When you take a screenshot on your iPhone in iOS 11, a thumbnail preview appears in the corner for a few seconds. Tapping on it will give you immediate editing and sharing tools, but not everyone digs the convenience.
The only official way to record your iPhone's screen before was to hook it up to a Mac and use QuickTime Player to do the recording for you. If you wanted to record your iPhone's screen without an external device, there were unofficial apps you could use, like AirShou, but they required complicated installations. Now, in iOS 11, Apple has finally given us an official, native screen recording tool.
Apple has finally given us a decent file manager in iOS 11. The new "Files" app replaces the not-very-old iCloud Drive app that appeared in iOS 9, but you can still access your iCloud Drive files in the new Files app, as well as files from third-party cloud services. A nice improvement, right?
Apple's iOS 11 is finally here, and while they showed off several of the new features it brings to your iPhone, iPad, and iPod touch back at WWDC 2017, they've only just touched the surface of what iOS 11 has to offer. There are a lot of cool new (and sometimes secret) features to explore, so we've collected them all here for you.
It was extremely simple in iOS 10 to switch your iPhone's display to warmer colors at night, but iOS 11 buried the "Night Shift" toggle for some reason. So don't beat yourself up if you couldn't find the setting right away.
AirDrop is an underrated feature that lets you to quickly transfer files like songs and photos via Bluetooth and Wi-Fi from your iPhone to Macs and other iOS devices. It's been a staple in the Control Center ever since iOS 7, prominently displayed for easy access. However, with iOS 11, that quick access to AirDrop has seemingly disappeared.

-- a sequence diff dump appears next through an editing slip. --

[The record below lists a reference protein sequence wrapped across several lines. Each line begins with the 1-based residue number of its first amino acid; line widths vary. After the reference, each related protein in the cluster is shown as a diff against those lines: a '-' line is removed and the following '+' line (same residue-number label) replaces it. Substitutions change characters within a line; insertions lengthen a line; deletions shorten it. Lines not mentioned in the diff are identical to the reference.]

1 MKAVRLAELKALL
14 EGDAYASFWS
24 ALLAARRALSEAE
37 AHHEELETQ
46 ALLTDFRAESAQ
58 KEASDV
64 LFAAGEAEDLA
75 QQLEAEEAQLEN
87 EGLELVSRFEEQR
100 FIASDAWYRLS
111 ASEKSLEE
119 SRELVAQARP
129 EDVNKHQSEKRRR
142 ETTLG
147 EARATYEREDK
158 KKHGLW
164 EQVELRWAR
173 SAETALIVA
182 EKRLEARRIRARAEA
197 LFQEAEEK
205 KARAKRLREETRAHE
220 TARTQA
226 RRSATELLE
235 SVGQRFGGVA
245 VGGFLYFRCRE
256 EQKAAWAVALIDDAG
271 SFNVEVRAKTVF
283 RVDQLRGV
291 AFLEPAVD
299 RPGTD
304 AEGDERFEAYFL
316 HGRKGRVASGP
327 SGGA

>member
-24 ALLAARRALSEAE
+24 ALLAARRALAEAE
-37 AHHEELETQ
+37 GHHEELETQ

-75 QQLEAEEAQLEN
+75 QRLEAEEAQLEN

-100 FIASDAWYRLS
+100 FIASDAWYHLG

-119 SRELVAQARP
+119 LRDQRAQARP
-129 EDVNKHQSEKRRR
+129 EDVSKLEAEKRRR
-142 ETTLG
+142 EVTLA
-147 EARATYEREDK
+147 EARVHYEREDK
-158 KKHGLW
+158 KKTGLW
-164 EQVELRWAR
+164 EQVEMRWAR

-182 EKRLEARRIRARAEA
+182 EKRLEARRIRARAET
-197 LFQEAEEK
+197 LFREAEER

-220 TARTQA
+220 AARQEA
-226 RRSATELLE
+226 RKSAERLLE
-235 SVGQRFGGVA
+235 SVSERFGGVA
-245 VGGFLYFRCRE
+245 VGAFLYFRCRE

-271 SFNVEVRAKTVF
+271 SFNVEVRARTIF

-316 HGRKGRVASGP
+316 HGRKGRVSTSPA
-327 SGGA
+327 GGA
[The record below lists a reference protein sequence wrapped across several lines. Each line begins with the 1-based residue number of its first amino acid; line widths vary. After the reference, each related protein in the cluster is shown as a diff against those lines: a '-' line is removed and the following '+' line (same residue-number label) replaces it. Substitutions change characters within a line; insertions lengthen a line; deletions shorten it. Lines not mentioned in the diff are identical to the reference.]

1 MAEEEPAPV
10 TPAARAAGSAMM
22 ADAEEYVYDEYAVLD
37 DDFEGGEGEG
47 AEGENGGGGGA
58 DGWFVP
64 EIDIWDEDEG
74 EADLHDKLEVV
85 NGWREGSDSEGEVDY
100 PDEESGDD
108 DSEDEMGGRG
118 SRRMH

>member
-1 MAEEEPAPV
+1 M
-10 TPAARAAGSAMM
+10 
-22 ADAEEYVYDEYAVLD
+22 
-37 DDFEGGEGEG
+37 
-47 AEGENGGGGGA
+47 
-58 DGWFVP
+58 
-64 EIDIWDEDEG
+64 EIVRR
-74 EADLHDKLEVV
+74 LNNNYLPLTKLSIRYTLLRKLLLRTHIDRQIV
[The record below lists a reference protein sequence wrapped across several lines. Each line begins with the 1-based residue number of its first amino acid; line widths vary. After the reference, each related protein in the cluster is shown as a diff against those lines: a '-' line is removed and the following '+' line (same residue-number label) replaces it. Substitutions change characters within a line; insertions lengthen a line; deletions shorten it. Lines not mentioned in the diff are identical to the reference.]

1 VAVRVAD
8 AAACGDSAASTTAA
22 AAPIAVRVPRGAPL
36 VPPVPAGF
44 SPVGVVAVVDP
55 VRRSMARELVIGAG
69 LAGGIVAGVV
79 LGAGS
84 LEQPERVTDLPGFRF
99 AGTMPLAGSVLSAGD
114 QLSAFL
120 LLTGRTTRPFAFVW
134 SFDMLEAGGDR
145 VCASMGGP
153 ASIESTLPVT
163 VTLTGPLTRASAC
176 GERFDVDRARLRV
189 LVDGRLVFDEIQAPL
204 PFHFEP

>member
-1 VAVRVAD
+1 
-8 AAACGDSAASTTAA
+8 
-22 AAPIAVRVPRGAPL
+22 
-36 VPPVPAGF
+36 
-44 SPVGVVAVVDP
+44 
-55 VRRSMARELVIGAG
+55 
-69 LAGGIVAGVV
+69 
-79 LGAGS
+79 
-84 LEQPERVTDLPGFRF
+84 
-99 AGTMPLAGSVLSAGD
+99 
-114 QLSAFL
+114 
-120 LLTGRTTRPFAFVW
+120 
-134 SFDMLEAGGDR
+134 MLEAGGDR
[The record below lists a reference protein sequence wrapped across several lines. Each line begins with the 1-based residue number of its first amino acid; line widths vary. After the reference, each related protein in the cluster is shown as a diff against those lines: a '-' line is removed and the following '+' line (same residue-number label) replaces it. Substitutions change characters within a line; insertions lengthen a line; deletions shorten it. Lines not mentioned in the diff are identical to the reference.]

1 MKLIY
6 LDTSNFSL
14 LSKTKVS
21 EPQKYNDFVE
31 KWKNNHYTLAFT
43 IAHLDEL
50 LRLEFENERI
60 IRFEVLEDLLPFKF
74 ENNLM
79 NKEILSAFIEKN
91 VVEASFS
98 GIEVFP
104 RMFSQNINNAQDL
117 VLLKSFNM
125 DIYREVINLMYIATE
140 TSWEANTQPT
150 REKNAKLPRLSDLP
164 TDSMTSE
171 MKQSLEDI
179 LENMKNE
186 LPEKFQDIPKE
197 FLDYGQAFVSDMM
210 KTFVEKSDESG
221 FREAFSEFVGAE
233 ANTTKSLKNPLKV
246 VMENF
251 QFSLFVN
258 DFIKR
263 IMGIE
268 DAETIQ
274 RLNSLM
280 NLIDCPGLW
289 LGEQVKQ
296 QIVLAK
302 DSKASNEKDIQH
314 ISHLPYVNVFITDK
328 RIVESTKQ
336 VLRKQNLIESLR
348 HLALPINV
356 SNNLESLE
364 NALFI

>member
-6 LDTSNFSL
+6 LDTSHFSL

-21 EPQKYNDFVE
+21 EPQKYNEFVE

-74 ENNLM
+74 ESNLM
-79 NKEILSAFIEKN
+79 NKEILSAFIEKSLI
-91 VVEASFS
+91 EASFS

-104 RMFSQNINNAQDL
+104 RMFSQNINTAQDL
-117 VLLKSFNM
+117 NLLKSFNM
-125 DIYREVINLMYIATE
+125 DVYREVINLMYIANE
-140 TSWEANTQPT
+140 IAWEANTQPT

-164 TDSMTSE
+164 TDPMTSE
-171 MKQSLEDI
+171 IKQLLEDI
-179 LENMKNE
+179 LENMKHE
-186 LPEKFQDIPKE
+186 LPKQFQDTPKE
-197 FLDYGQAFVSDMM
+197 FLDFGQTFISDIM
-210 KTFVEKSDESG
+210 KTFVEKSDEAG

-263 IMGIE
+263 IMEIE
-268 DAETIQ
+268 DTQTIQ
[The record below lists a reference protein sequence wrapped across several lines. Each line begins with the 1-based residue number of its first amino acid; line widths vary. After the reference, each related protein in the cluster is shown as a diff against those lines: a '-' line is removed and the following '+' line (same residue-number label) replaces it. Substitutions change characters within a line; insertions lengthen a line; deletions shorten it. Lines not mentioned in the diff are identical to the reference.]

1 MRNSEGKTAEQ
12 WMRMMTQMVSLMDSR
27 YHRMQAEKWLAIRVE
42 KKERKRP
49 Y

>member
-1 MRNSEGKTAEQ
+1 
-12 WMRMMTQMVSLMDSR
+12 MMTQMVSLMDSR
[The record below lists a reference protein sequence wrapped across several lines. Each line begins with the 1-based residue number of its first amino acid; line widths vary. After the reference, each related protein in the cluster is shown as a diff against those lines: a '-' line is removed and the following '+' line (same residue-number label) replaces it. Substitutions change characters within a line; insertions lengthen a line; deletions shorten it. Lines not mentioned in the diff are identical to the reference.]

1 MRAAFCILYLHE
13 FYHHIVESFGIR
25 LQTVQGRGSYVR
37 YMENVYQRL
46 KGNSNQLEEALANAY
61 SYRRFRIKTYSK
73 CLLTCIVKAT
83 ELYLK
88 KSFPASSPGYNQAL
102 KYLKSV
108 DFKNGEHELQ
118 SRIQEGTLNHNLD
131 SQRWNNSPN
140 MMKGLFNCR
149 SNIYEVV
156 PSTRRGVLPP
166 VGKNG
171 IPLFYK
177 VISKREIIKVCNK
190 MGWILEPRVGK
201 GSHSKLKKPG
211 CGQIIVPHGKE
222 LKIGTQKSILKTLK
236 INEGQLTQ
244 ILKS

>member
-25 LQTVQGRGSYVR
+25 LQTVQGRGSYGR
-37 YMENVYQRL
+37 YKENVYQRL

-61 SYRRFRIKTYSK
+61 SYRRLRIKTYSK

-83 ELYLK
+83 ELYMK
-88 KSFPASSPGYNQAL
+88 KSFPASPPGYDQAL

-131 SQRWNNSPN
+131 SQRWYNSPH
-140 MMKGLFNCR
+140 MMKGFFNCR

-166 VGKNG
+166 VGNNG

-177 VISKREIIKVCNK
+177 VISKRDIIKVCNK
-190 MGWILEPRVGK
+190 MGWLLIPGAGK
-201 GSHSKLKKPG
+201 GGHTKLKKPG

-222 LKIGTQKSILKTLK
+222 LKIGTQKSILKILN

How To: What All the Bluetooth & Wi-Fi Symbols Mean in iOS 11's New Control Center (Blue, Gray, or Crossed Out)
The iOS 11 update brings a bunch of new changes for iPhone users. Many of those changes are awesome, like the customizable Control Center or two additional iMessage effects. One of the changes, however, is the new App Drawer in Messages, which can annoy anyone who doesn't really use any iMessage apps.
When you don't know the password to a Wi-Fi network at a friend's house or coffee shop, you have to ask for it to save data on your iPhone. If the hotspot's owner can actually remember the password, good luck putting it in on the first try. If they don't remember, then you might just have to use cellular data. Thankfully, this whole process has gotten much easier with Apple's iOS 11 update.
There's lots of new stuff in iOS 11, but just because things have changed doesn't mean they're better. So if you've updated to Apple's latest OS and decided it wasn't for you, you'll be happy to know that you can still go back to iOS 10.3.3.